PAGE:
The March of Humanity is a grand metaphor about the struggles of men and women throughout history and the search for a better society for all.

The interior is divided into four main thematic areas: “The March of Humanity towards the Bourgeois Democratic Revolution”, “The March of Humanity towards the Revolution of the Future”, “Peace, Culture and Harmony” and “Science and Technology”.

When the lights go out, and the stage starts rotating, you realize you are in for a ride. Yes, of course a 70’s project can’t do without a light and sound show. But the initial skepticism passes away quickly. After all, we are the stars of this show. We know too well what the red stands for, what the sculls stand for. The march ends with a lump in your throat.

Still under the spell of what you just experienced, you get to the nearby Burger King. And you discover that the hands reaching out to you weren’t bringing peace or justice. They were offering burger with a coke. So typically human.

If the goal of art is to stir emotions, then Mexican muralism reaches this goal triumphantly. I’ve never been so moved by visual art as I was during those months in Mexico. You begin with an awe of the work’s scope, get swept by its political narrative, and finally give in to its emotional impact. If you need another reason to stay longer in Mexico City, I can’t think of a better one.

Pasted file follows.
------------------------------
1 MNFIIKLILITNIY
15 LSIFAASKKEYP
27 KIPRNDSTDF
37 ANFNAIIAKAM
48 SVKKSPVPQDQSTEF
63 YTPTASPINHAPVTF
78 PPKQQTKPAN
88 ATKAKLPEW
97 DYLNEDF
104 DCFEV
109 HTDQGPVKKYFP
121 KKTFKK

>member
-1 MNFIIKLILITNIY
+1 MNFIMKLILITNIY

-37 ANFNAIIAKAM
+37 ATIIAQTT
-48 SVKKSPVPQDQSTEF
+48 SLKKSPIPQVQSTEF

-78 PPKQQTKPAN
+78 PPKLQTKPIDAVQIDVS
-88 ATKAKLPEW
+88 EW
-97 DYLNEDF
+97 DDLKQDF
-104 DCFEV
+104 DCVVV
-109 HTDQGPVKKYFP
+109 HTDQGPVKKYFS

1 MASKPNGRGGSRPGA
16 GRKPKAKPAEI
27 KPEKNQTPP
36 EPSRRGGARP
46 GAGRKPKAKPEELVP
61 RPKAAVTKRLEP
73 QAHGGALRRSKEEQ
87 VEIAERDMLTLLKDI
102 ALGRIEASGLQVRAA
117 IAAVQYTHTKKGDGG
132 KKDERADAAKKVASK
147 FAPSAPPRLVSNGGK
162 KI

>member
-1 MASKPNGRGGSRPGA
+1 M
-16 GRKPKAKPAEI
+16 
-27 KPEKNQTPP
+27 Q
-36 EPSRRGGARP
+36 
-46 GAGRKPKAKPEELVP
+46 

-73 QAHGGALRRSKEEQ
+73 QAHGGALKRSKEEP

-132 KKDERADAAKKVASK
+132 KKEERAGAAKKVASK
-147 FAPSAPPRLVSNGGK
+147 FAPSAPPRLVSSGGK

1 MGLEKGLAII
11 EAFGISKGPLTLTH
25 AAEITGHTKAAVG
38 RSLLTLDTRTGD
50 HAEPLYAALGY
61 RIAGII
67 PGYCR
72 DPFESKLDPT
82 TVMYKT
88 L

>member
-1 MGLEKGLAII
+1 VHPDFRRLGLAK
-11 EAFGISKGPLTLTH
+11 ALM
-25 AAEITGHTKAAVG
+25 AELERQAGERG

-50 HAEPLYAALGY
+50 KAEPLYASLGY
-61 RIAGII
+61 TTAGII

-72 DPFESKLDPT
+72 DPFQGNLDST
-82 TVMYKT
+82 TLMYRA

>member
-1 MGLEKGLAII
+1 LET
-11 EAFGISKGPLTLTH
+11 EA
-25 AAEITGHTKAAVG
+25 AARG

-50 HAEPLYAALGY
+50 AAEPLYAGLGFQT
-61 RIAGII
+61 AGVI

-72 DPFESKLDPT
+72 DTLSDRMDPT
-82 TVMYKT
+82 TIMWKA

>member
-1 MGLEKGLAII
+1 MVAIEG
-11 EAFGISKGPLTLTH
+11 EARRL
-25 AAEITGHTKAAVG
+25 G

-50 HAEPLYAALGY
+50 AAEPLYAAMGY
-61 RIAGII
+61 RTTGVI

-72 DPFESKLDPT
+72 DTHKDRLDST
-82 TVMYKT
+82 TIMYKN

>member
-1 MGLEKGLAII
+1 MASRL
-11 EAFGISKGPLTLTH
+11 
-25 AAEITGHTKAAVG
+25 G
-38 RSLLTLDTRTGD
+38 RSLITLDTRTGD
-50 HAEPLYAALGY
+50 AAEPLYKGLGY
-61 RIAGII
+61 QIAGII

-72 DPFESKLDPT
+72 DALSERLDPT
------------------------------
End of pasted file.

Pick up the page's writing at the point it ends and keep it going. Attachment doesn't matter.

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4 Replies

  • I enjoyed your post on muralism… my husband and I have visited all the ones you featured… and then some. Equally interesting are private buildings where murals transform decrepid walls into works of art. If you send me an email address, I will be pleased to send you photos of a few favourites. I see you have also visited Merida. My husband and I have lived here for 42 years… I wish I’d met you when you were here. All the best on your travels… I will follow with great interest and nostalgia (I spent 2 years in South America in the early 1970s)

    • Hi Joanna, thank you for the kind words!
      You are right, there are many more I haven’t covered. We are planning to return to Mexico City, so hopefully will have an opportunity to see some more murals. You can send me an email to mike AT polischuk DOT com

      Where do you live these days?

  • As I recall, the Transport & Communications Buildings Mural ( I believe it was by O’Gorman) is a mosaic and is “anacronistic” as it pictures Moctezuma holding a fish, and also the USS UTAH which was fired upon during the Intrusion of American troops in Veracruz in the early 20’s. Hard to tell what O’Gormans message was as you say it was a mix of many things.